General Electric is reportedly considering abandoning the business largely responsible for its creation more than a century ago.
The Wall Street Journal, citing sources familiar with the matter, reported that GE is talking to investment banks about a possible sale of its consumer lighting business.
GE was famously established when the Edison General Electric Co. — founded by the inventor of the incandescent light bulb — merged with the rival Thomson-Houston Co. in 1892. The company built its business on lighting and other consumer products, but the industrial giant currently focuses on large equipment for the energy, aerospace, transportation and health care sectors.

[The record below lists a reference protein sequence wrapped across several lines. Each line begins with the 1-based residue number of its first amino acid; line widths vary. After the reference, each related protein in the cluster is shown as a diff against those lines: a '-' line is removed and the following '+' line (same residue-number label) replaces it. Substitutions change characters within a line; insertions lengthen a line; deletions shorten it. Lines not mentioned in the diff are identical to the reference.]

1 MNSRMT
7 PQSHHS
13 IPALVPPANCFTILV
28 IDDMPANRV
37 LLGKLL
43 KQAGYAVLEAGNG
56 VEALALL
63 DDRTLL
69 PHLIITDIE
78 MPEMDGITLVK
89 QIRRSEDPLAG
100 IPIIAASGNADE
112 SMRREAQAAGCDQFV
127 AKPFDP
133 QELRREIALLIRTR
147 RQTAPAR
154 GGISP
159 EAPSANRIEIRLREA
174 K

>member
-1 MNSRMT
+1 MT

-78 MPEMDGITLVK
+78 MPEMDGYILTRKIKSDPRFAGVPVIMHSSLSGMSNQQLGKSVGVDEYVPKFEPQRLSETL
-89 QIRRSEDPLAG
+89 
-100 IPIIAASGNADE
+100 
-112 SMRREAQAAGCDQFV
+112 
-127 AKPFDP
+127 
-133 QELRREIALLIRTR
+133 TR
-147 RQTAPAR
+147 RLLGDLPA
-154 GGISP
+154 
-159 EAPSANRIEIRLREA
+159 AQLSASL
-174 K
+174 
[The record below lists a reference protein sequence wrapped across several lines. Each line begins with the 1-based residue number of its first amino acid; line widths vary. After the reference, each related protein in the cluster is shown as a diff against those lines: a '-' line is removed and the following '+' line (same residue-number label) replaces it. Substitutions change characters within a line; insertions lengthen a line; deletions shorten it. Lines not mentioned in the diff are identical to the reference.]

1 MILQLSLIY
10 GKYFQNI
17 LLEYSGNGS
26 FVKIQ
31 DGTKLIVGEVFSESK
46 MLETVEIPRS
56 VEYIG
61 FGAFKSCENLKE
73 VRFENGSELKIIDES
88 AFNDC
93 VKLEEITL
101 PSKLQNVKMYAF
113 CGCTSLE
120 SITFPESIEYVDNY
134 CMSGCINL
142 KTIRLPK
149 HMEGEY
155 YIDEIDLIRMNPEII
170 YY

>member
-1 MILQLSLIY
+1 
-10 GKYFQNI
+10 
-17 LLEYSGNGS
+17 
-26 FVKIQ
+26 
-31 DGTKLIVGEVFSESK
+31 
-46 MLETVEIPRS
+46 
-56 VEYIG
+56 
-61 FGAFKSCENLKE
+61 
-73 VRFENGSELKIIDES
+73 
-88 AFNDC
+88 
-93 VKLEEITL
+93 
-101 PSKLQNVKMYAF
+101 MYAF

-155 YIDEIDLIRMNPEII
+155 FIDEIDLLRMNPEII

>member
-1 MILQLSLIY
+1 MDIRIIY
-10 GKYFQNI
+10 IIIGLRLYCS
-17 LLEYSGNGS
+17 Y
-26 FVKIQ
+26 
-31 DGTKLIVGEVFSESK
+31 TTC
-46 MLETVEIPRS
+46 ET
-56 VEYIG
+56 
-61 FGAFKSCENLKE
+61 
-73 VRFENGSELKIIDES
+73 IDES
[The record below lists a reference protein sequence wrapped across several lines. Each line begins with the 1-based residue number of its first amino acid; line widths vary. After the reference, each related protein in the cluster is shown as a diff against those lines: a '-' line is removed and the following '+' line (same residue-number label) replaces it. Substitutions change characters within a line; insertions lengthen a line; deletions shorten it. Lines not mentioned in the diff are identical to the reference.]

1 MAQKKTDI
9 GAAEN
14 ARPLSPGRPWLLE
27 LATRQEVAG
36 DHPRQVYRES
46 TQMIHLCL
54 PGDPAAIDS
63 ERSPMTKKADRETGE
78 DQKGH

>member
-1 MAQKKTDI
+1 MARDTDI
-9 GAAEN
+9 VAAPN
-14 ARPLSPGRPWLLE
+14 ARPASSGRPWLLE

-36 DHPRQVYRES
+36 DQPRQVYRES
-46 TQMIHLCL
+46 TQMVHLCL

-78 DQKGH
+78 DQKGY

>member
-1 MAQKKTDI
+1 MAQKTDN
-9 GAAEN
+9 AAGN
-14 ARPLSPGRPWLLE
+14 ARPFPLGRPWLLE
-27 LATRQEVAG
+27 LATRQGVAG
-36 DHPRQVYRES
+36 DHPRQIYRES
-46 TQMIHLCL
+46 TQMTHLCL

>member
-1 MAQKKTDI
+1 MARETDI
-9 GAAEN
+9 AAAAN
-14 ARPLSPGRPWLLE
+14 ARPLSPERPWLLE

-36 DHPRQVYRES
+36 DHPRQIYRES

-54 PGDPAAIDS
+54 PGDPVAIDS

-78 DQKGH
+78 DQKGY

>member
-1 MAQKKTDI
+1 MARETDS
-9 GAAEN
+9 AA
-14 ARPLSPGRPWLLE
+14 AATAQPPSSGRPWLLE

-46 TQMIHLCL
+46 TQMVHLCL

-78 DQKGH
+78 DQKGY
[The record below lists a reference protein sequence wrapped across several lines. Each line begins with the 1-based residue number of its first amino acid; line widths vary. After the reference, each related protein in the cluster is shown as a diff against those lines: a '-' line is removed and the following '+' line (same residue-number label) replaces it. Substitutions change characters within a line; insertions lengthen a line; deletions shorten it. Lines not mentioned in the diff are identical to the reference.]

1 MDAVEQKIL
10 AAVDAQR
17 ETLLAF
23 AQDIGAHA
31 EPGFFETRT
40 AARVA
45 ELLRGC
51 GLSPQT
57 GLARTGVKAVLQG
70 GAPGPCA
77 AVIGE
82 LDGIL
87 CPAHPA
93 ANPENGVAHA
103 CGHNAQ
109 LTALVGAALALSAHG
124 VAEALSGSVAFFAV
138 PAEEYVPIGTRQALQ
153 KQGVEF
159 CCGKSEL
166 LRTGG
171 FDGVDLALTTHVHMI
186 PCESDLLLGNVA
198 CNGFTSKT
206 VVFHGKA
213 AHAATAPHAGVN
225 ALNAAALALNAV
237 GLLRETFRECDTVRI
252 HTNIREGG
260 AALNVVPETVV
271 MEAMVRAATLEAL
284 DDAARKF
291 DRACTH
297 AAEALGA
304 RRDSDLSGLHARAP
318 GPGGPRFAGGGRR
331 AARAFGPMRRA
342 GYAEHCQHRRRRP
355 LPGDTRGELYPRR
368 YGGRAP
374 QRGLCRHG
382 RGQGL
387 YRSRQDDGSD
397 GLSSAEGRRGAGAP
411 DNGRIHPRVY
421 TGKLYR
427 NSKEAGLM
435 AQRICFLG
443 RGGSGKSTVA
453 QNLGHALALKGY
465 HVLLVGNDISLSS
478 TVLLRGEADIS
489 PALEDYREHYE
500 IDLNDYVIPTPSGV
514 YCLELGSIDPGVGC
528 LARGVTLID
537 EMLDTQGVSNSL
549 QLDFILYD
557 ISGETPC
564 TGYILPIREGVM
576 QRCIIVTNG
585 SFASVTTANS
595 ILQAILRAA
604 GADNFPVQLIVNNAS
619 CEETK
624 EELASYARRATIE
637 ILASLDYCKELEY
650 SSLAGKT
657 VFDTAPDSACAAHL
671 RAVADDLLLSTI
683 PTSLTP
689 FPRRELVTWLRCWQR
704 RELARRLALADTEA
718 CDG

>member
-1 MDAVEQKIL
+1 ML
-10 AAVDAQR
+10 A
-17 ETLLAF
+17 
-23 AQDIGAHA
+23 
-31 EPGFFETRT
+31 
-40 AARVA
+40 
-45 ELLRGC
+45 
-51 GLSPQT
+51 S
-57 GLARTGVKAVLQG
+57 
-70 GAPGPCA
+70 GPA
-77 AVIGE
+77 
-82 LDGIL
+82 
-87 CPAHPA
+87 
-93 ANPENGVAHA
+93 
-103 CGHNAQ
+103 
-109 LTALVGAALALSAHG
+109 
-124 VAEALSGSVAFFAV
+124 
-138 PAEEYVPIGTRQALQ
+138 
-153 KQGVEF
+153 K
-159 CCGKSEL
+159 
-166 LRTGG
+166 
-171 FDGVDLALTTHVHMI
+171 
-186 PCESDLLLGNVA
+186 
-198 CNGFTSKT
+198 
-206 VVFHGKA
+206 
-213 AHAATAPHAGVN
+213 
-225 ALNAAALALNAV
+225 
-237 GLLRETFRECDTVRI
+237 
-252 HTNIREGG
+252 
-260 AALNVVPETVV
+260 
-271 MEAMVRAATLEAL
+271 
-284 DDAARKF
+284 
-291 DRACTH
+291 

The Journal noted that the lighting segment is already small — comprising LED lighting and internet-connected technology for homes — and on the decline.
GE is also under increasing pressure from investors to cut costs and boost profits.
A sale of the lighting business — which could see an asking price of $500 million — would join other assets divested by GE in recent years, from appliances, plastics and water equipment to media, electrical systems and lending. The company is also currently in the process of combining its oil and gas division with oilfield services giant Baker Hughes.
"Our job now is to get deeper, not broader,” CEO Jeff Immelt said recently, according to the Journal.
Sources told the paper that the sale would not include GE's Current commercial LED lighting subsidiary.